fundamentalism: Occurring within all the major world religions, fundamentalism is a self-proclaimed return to the “fundamentals” of a religion and is marked by a militant piety and exclusivism.

globalization: Term commonly used to refer to the massive growth in international economic transactions from around 1950 to the present.

global warming: A worldwide scientific consensus that the increased burning of fossil fuels and the loss of trees have begun to warm the earth’s atmosphere artificially and significantly, causing climate change and leading to possibly catastrophic results if the problem is not addressed.

Guevara, Che: Ernesto “Che” Guevara was an Argentine-born revolutionary (1928–1967) who waged guerrilla war in an effort to remedy Latin America’s and Africa’s social and economic ills. (pron. chay gah-VAHR-ah)

Hindutva: Fundamentalist Hindu movement that became politically important in India in the 1980s by advocating a distinct Hindu identity and decrying government efforts to accommodate other faith groups. (pron. hin-DOOT-vah)

Islamic renewal: Large number of movements in Islamic lands that promote a return to strict adherence to the Quran and the sharia in opposition to key elements of Western culture.

jihad: Term used by modern militant Islamic groups to denote not just the “struggle” or “striving” that the word originally meant but also the defense of authentic Islam against Western aggression. (pron. ji-HAHD)

Kyoto protocol on global warming: International agreement to reduce greenhouse gas emissions in an effort to slow global warming; as of November 2007, 174 countries had subscribed to the agreement, but the United States’ refusal to ratify the protocol has caused international tensions.

liberation theology: Christian movement that is particularly active in Latin America and that argues the need for Christians to engage in the pursuit of social justice and human rights.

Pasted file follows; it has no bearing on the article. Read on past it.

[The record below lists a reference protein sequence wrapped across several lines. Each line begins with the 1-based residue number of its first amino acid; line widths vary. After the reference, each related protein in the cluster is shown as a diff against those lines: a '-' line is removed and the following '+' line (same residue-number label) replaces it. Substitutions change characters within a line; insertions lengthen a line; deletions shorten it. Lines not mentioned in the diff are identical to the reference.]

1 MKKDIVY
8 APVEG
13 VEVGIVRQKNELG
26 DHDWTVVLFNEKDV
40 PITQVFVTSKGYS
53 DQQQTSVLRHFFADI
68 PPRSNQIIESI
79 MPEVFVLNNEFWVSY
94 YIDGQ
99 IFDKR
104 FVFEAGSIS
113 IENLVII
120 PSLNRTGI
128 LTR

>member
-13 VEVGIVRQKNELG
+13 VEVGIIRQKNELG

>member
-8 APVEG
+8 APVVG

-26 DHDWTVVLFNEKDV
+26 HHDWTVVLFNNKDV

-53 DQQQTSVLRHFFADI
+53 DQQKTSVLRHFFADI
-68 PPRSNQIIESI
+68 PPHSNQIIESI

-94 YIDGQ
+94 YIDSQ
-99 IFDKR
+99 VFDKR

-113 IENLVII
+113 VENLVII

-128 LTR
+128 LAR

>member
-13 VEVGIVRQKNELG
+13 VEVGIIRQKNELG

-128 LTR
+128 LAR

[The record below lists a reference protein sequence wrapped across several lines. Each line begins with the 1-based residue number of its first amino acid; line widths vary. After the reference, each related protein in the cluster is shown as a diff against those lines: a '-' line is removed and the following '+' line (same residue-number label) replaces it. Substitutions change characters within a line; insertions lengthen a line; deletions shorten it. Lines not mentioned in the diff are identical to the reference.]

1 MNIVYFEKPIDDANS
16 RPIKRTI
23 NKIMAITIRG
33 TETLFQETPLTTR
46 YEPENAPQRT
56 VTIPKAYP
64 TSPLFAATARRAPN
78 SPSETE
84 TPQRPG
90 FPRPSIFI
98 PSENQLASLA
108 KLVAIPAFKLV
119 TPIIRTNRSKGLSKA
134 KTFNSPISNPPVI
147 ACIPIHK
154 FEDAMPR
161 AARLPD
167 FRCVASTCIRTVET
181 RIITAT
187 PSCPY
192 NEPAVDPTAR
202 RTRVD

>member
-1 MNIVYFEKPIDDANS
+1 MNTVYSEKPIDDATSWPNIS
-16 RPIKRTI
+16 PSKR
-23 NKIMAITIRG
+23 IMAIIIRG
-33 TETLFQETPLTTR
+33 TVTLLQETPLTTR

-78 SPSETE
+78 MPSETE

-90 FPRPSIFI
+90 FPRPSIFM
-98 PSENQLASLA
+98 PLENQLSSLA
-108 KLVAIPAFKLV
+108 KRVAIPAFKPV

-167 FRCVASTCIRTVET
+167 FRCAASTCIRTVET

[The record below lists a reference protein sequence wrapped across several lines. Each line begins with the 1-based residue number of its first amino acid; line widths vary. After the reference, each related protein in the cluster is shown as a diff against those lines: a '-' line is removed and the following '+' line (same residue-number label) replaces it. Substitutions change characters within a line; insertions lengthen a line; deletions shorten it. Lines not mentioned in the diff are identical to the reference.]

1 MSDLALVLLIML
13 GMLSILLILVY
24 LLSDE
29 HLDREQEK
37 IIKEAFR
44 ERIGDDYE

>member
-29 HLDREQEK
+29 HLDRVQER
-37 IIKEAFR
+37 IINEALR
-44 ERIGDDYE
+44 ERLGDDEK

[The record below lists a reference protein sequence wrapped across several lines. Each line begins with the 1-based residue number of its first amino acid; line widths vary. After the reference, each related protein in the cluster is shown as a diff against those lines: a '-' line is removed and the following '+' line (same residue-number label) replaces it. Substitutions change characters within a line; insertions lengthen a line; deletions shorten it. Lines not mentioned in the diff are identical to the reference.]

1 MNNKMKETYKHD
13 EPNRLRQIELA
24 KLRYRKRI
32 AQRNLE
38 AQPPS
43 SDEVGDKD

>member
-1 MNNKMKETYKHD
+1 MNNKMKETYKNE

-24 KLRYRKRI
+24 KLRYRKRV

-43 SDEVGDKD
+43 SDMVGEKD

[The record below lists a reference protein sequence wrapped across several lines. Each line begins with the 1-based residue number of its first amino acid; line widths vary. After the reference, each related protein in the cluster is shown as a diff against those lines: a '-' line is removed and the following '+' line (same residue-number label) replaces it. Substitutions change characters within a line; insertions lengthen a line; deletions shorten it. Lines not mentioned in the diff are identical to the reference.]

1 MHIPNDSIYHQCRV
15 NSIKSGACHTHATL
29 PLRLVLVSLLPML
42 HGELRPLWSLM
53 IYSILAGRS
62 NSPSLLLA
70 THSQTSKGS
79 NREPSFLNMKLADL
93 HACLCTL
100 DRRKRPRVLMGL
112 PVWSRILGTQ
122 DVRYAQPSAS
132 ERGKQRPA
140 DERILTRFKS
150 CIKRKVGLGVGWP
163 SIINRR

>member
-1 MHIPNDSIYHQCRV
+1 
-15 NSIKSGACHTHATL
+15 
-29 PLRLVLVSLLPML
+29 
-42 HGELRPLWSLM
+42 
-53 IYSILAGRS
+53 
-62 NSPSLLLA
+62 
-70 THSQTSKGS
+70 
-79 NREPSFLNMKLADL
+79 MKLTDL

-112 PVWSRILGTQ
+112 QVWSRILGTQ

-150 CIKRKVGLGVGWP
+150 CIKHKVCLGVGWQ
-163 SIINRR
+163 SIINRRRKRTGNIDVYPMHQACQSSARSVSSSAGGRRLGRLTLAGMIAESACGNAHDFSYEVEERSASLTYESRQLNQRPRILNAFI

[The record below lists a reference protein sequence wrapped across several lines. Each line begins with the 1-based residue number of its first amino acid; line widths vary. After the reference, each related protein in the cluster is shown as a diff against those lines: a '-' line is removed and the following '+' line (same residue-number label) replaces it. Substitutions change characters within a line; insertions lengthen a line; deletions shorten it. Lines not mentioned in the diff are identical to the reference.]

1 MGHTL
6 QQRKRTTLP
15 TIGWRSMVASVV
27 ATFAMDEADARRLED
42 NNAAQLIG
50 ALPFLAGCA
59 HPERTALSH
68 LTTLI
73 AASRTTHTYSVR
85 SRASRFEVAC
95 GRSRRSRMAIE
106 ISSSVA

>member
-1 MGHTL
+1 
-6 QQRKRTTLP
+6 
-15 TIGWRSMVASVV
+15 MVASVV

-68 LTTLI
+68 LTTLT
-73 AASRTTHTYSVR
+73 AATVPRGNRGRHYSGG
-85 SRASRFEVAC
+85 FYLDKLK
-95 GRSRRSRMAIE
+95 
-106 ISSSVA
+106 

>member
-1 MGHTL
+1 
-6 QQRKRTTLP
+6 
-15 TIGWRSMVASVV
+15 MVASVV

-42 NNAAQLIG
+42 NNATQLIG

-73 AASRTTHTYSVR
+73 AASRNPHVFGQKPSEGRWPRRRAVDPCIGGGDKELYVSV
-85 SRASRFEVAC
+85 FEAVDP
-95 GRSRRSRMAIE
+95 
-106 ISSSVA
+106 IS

neo-liberalism: An approach to the world economy, developed in the 1970s, that favored reduced tariffs, the free movement of capital, a mobile and temporary workforce, the privatization of industry, and the curtailing of government efforts to regulate the economy.

North/South gap: Growing disparity between the Global North and the Global South that appears to be exacerbated by current world trade practices.

Pinochet, Augusto: Military dictator of Chile from 1973 to 1990 who was known for his widespread use of torture and for liquidating thousands of opponents of his regime. (pron. ow-GOOS-toe pin-oh-SHAY)

Prague spring: Sweeping series of reforms instituted by communist leader Alexander Dubcek in Czechoslovakia in 1968; the movement was subsequently crushed by a Soviet invasion.

reglobalization: The quickening of global economic transactions after World War II, which resulted in total world output returning to the levels established before the Great Depression and moving beyond them.

religious right: The fundamentalist phenomenon as it appeared in U.S. politics in the 1970s.

second-wave feminism: Women’s rights movement that revived in the 1960s with a different agenda than earlier women’s suffrage movements; second-wave feminists demanded equal rights for women in employment and education, women’s right to control their own bodies, and the end of patriarchal domination.

socially engaged Buddhism: A growing movement in Asia that addresses the needs of the poor through social reform, educational programs, and health services.

transnational corporations: Huge global businesses that produce goods or deliver services simultaneously in many countries; often abbreviated as TNCs.

World Trade Organization: International body representing 149 nations that negotiates the rules for global commerce and is dedicated to the promotion of free trade.